Never Become Someone's Product

I went on a Twitter rant last week. Something I don’t do all that often.

It started with Instagram announcing they were changing their algorithm away from a linear view of your stream. This lead to days of brands and people with independent businesses begging you to turn on notifications. It was not pretty. 

Then came the news that Medium was wooing publishers to make it their online home. What the these moves actually mean remains to be seen. You can read the article about Medium but I’ll warn you. This email is not about what either platform is doing. So don’t be writing me to say that my analysis of Medium or Instagram is wrong.  

It’s not about them.

It’s about you.

It’s about owning your work. Most people who go out on their own want independence. But, it isn’t just about not having to be at your desk at 9 am on-the-dot, having to ask for vacation days or getting to wear your pajamas to work.

Think about those scared business owners on Instagram. Their blatant messages made their over reliance on Instagram clear. Relying on one platform for distribution or revenue isn’t going to give you the independence you desired when you left a comfortable nest to take a risk.

You should never build your entire business model on someone else’s platform. It doesn’t matter:

how pretty they make your work look...

the incentives they offer...

the astronomical page views they promise.

You’re still building on their home.

Medium, Instagram and the rest are using your product to make a name for themselves, to build their identity —not yours. Remember, if you aren't paying for the service, you are not using them, they are using you. You're an ingredient. In other words, you are their product.

Why make your own creations just to become someone else's product?

When you put your writing in Medium—you become theirs, not yours. Using them to help your work get discovered is smart. It can dramatically amplify your reach. But, making your work discoverable and placing your business in the hands of someone else are entirely different things. 

Consider these networks simply vehicles for your people to find you. For example, sometimes I repost my articles on Medium but is my home. This is where me — and my work live on the internet. Twitter, Instagram and all the rest are simply methods to get the word out. I’d be freaked out too if I had put all my digital eggs in someone else’s basket. 

Here’s the thing.

With those other platforms, it’s an unequal relationship. They make the rules. You have to agree to the rules or you can’t use them. There’s little negotiation. The bigger problem? They can change the rules at any time — leaving you without a revenue stream or having to start all over again somewhere else. Remember a few years ago when Facebook was becoming the place to be? Many businesses invested heavily in their marketing for this channel, relegating their own websites as an afterthought. And what did Facebook do? Change their algorithm. I know several businesses that were severely impacted — a couple even went out of business.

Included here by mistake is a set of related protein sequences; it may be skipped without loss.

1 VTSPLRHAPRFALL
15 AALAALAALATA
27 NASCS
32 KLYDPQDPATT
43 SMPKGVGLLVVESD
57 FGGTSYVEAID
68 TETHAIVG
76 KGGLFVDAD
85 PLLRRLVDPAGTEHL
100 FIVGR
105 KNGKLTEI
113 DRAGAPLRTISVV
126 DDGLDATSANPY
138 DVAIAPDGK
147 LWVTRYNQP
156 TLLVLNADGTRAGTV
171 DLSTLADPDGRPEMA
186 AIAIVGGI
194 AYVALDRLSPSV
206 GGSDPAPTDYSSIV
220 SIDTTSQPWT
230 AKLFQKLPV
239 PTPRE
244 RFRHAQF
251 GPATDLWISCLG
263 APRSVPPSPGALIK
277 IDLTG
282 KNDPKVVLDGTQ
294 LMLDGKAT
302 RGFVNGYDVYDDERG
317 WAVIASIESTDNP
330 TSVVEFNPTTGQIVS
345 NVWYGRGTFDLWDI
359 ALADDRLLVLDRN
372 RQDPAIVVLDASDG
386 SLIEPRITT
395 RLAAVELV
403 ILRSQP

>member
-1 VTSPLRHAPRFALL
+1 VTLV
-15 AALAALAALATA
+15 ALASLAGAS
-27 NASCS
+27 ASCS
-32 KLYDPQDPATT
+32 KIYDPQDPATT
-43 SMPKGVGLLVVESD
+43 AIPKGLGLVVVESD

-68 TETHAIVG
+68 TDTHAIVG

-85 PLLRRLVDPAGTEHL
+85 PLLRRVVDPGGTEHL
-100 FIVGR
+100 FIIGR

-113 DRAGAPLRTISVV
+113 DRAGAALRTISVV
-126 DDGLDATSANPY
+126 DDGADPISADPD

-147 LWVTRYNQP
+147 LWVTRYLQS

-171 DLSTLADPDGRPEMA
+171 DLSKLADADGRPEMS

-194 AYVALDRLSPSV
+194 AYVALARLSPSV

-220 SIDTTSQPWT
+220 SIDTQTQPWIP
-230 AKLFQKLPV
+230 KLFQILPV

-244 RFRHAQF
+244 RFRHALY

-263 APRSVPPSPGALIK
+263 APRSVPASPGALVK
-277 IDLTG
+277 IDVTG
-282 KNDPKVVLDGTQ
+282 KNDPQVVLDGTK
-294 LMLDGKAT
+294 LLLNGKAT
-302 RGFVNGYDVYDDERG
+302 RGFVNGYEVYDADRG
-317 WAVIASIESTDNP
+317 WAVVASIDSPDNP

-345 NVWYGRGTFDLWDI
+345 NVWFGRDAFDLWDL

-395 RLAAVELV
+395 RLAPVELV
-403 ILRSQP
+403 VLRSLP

Here’s another reason.

When you rely on these platforms, you’re one of many. If you're lucky, you can standout but it will never replace having a place where you set the rules. You need a place where your online identity lives. So too, a place like or the newer are nice additions, but shouldn’t be the main home of your online identity — or "your address on the web."

Why we lean on these platforms

We over rely on other platforms so that we don’t have to do the hard work of articulating our identity.

I know.

It’s not easy to build a place that represents our values, shows us as the unique people we are and depicts our work well. It takes deep introspection, an understanding of ourselves, and clarity on the purpose for our work. Let’s not kid ourselves. Introspection is not always the easiest work. Looking at yourself with a fine tooth comb in a bright glaring mirror is challenging.

Anyone can set up shop these days. Getting the right tax structure, figuring out accounting and all the rest of the practical stuff just aren’t that difficult. Plunking your work on another platform with a pithy description of yourself feels easier. But be careful not to get lured in by the practical.

It's a trap.

If you really want the independence you seek, you must put effort into the hard(est) work. Don't become the product of someone else. Don't take shortcuts. Dive into the deep. It's scary. It's also the most essential work you do.